... is not its reliability, which isn't bad. Instead, in its obsession with being trustworthy, it is determined to lack style, to wage a relentless war against insight and panache. In other words, it's boring.
Tonight, I checked back to see how badly the self-appointed editors had sucked the life out of Kevin's essay, only to find it was completely gone. Typical.
In contrast, for the last week I've been reading my 1971 Encyclopedia Britannica's enormous article on "World Wars." Individual sections are written by authors identified only by their initials, such as "B.H.L.H." The corporate style is fairly terse and stodgy; still, it's an exciting read, in part because of the creativity of authors. For example, B.H.L.H. commented on the British forces' capture of Jerusalem from the Ottoman Turks in late 1917, after starting in Egypt a long year before:
"As a moral success the feat was valuable, but from the strategic point of view it seemed a long way round to the goal. If Turkey be pictured as a bent old man, the British, after missing their blow at his head (Istanbul) and omitting to strike at his heart (Alexandretta), had now resigned themselves to swallowing him from the feet upward, like a python dragging its endless length across the desert."B.H.L.H. is of course Capt. Basil H. Liddell Hart (1895-1970), one of the best known and most controversial of military historians and innovators, who contributed to the development of tank warfare. In its clunking style, Wikipedia explains:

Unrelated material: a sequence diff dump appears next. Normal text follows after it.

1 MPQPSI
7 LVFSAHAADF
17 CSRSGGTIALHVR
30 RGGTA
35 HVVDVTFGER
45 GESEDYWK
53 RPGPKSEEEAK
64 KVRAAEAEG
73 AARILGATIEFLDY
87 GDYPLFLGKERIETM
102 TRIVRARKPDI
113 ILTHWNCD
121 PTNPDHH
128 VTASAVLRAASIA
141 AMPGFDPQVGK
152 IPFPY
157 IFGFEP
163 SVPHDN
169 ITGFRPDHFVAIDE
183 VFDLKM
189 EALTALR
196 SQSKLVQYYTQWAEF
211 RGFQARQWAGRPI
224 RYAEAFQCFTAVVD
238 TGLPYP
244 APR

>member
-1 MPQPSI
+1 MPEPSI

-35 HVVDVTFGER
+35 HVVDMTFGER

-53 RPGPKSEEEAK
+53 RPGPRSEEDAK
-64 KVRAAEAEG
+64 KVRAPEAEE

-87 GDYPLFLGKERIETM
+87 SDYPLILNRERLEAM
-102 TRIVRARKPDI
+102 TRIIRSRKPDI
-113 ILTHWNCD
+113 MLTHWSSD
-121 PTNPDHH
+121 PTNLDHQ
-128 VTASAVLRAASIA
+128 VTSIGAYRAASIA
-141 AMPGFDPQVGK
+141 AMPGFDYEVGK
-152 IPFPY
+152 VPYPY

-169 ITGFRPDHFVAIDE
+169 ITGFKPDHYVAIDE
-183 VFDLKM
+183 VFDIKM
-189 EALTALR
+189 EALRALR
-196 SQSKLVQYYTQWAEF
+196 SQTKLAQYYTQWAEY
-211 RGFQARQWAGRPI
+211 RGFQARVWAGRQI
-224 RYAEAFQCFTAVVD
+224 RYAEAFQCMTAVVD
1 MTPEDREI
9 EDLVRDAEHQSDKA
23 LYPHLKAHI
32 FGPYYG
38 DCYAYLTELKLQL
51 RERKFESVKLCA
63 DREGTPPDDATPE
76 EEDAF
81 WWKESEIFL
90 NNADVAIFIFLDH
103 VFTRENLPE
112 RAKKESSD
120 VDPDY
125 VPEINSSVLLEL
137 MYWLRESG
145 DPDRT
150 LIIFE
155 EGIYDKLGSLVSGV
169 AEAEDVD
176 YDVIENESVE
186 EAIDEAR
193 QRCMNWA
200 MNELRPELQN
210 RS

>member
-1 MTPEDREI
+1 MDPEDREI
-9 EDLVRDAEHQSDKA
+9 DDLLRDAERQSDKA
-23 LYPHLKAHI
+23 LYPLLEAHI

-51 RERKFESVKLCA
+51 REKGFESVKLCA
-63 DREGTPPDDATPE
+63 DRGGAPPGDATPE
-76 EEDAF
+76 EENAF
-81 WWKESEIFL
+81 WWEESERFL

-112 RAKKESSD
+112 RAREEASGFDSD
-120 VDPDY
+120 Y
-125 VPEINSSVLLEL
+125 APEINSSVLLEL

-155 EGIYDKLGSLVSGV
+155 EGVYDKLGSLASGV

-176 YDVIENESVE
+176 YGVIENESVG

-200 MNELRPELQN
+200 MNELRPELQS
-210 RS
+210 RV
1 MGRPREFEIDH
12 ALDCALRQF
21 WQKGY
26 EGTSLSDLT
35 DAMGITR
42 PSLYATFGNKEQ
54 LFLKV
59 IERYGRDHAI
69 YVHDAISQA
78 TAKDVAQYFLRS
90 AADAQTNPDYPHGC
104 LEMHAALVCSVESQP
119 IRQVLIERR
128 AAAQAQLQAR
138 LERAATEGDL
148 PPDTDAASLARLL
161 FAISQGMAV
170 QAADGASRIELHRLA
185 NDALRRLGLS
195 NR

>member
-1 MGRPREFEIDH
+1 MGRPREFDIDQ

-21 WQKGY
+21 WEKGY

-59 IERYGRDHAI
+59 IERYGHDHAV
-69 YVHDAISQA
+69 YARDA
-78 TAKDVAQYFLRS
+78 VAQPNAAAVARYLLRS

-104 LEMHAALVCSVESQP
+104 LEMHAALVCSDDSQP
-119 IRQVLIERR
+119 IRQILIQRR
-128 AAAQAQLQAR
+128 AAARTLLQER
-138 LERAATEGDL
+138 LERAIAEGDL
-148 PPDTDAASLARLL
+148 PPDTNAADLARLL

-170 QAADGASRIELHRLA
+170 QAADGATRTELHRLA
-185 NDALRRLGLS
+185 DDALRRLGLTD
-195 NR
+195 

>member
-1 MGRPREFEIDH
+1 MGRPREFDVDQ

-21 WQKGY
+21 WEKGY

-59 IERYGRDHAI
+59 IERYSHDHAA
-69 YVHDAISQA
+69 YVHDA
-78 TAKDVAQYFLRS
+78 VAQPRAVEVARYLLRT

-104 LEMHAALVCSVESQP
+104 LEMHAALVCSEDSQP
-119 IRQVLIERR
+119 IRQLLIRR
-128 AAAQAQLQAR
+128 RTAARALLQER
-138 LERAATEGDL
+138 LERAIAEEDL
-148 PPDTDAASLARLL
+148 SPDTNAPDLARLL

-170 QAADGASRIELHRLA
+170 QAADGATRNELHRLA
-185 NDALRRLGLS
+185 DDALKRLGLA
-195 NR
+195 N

"He was Military Correspondent of the Daily Telegraph from 1925-1935, and The Times, 1935-1939. Later he began publishing military histories and biographies of great commanders who, he thought, were great because they illustrated the principles of good strategy. Among these were Scipio Africanus Major, William Tecumseh Sherman and T. E. Lawrence."I especially like the "great commanders who, he thought, were great" part. I would bet that one man can't write that badly himself -- he needs editors looking over his shoulder to stick in the "he thought" part to keep it all neutral and reliable.
Is B.H.L.H. a completely reliable guide to events in which he played a minor role and later played a major role in interpreting? Of course not. Still, his writing is interesting and memorable, unlike Wikipedia's.
In case you are wondering, I have no first hand experience with writing or editing anything for Wikipedia. My closest experience is watching my 12-year-old son write half of one long Wikipedia article.